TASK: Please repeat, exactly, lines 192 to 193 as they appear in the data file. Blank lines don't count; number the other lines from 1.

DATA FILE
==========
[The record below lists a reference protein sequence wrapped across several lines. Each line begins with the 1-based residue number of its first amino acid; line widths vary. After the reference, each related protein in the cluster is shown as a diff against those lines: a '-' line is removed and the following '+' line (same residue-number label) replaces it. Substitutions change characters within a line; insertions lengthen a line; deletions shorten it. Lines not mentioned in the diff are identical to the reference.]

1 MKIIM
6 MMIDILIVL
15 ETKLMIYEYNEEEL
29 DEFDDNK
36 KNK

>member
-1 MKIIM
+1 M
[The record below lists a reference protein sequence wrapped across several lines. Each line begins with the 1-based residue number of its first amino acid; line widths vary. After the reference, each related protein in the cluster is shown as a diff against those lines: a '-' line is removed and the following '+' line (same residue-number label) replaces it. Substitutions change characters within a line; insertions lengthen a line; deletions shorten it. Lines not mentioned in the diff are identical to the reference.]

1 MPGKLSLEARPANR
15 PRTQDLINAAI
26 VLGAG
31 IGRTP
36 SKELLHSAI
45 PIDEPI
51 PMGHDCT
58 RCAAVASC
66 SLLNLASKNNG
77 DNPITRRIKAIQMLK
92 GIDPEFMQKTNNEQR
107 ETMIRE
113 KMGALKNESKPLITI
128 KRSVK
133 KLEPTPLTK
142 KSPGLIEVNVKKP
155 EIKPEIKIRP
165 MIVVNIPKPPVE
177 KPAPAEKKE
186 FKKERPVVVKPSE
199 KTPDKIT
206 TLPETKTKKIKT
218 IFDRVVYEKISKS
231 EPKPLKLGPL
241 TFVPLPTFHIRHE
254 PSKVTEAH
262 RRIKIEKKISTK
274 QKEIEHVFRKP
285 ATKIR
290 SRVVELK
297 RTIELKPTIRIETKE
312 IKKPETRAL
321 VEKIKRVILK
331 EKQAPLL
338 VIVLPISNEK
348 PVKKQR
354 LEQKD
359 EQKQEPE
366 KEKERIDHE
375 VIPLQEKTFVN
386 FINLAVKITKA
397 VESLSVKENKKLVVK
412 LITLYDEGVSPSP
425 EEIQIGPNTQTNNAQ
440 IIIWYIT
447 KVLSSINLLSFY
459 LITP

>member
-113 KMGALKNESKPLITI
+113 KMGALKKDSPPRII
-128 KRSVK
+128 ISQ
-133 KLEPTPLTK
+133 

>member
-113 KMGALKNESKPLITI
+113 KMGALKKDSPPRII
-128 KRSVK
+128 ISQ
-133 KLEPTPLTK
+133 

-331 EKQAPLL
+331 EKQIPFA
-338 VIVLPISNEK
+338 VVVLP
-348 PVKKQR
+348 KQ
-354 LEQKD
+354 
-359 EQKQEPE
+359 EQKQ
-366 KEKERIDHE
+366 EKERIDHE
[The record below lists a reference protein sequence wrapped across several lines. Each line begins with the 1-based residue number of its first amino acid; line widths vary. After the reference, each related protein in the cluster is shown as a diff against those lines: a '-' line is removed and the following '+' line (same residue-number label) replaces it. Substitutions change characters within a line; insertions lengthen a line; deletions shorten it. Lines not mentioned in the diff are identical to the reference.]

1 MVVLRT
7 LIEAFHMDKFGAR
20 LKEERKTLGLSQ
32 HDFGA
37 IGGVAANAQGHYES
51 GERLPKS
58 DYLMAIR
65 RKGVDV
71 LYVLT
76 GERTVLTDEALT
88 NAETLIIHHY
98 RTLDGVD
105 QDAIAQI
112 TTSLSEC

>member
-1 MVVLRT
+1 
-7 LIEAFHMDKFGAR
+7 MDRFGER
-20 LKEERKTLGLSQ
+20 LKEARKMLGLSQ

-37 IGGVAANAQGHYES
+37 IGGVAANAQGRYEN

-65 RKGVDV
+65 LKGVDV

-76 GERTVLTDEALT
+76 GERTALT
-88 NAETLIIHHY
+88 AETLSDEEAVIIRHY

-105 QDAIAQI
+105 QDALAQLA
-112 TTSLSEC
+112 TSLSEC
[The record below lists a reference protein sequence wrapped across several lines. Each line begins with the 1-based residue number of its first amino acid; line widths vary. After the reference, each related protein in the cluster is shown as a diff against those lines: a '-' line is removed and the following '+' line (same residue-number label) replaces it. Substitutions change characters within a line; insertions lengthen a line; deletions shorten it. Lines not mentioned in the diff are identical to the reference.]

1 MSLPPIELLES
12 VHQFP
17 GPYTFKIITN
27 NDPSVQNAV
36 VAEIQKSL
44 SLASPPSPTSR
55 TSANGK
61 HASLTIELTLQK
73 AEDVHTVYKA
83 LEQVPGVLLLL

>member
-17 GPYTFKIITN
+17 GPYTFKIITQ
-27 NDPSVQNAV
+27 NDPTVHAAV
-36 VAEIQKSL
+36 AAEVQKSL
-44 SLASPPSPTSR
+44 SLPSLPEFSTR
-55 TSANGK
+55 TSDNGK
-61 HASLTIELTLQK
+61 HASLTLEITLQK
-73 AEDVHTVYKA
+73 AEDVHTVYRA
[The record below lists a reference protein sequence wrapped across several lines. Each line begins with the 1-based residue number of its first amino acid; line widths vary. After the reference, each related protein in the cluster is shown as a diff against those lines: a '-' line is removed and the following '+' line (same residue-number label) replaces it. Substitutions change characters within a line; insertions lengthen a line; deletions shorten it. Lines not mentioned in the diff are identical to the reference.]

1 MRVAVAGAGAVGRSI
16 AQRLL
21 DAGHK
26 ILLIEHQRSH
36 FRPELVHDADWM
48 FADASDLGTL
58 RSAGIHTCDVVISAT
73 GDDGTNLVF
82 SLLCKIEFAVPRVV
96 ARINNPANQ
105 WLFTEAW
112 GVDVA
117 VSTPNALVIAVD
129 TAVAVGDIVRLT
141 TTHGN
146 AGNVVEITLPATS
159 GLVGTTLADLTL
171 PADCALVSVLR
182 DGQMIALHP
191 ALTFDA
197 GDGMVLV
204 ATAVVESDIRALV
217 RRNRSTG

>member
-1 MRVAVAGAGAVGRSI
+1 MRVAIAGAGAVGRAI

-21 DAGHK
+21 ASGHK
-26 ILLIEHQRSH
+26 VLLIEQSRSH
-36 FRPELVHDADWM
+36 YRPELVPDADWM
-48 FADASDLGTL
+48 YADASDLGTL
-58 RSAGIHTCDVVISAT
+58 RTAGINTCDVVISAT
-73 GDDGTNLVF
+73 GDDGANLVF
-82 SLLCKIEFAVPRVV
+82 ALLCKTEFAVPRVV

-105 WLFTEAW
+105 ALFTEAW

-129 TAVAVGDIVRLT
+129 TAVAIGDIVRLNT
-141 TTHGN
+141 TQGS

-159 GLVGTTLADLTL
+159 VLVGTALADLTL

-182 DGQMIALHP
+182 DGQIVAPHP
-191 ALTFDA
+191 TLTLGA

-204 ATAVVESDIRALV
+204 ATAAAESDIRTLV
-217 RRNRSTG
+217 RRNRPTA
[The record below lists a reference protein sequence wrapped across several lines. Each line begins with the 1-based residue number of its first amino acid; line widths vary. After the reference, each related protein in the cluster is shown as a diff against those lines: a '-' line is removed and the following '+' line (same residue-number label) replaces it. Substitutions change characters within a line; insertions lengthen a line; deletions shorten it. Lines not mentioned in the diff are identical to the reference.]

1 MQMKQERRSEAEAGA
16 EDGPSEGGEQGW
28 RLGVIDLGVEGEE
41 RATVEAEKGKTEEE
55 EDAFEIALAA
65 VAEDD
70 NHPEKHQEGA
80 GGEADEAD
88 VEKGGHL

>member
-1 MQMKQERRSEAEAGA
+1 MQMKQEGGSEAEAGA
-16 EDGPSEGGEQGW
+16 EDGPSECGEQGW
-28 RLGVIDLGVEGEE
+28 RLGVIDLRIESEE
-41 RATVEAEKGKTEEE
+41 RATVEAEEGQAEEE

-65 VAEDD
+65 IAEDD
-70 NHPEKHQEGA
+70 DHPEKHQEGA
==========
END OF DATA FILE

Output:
+159 VLVGTALADLTL

-182 DGQMIALHP